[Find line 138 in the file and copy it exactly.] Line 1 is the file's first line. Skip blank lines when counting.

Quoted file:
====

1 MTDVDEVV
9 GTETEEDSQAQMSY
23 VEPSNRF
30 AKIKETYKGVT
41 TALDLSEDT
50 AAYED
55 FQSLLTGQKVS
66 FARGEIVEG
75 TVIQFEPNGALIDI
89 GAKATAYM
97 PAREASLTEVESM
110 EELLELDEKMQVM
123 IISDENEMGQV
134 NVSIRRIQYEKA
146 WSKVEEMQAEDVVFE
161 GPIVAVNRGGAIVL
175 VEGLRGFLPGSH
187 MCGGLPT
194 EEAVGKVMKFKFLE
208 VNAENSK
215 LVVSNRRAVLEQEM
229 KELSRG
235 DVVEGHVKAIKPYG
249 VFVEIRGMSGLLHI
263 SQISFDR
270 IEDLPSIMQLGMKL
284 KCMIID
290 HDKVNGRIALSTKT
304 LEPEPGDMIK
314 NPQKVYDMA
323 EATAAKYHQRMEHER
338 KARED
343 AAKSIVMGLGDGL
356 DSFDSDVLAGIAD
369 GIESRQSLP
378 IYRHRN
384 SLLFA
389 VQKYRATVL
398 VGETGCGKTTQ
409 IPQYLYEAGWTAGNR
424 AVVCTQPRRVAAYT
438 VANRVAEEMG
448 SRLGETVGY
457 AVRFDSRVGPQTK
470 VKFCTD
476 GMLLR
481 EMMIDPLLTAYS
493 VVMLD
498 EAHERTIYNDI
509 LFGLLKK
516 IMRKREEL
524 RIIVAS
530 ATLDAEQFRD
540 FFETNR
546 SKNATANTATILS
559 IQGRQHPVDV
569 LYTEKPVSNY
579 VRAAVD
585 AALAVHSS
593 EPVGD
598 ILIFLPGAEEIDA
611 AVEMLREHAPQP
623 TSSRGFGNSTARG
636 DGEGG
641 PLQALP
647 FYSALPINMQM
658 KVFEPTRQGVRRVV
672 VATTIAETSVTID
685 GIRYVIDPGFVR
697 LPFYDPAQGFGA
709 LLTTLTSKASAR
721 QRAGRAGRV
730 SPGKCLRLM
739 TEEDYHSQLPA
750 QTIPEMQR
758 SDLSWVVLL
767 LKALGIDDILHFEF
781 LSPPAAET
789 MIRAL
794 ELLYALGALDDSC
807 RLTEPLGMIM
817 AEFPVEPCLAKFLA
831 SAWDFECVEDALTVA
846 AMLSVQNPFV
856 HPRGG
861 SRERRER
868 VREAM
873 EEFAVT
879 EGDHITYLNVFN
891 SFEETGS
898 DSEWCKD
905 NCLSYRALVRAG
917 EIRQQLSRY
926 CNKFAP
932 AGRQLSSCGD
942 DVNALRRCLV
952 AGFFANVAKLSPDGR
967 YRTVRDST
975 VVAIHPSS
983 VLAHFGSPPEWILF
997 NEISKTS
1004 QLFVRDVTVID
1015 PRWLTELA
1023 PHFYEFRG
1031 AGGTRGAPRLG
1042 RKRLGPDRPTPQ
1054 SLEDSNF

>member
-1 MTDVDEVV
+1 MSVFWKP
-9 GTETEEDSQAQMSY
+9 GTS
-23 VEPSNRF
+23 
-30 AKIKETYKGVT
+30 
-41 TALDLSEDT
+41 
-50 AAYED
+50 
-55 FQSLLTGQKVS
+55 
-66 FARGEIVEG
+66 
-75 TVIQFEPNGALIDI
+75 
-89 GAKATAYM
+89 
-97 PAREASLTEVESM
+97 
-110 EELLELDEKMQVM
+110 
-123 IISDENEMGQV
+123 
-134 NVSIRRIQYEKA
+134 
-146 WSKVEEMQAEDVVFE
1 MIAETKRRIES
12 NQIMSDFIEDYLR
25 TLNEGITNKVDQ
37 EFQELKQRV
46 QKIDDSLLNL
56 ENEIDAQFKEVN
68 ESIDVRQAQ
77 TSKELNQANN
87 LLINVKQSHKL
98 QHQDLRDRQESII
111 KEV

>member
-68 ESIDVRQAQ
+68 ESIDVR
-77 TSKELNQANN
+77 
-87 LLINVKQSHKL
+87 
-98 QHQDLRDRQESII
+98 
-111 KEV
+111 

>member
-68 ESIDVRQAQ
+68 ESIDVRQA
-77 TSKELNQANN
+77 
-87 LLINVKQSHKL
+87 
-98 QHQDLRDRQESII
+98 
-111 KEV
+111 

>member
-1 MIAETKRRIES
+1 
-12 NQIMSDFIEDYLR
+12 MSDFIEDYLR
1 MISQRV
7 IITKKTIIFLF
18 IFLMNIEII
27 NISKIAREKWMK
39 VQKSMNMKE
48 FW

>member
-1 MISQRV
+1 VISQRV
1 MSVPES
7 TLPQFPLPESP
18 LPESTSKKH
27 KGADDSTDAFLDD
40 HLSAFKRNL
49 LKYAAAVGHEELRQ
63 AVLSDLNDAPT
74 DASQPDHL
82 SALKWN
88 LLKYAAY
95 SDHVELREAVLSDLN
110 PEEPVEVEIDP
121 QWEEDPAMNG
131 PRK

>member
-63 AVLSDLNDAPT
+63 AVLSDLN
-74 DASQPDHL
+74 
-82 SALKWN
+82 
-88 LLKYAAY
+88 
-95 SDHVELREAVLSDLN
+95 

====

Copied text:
1 MIAETKRRIES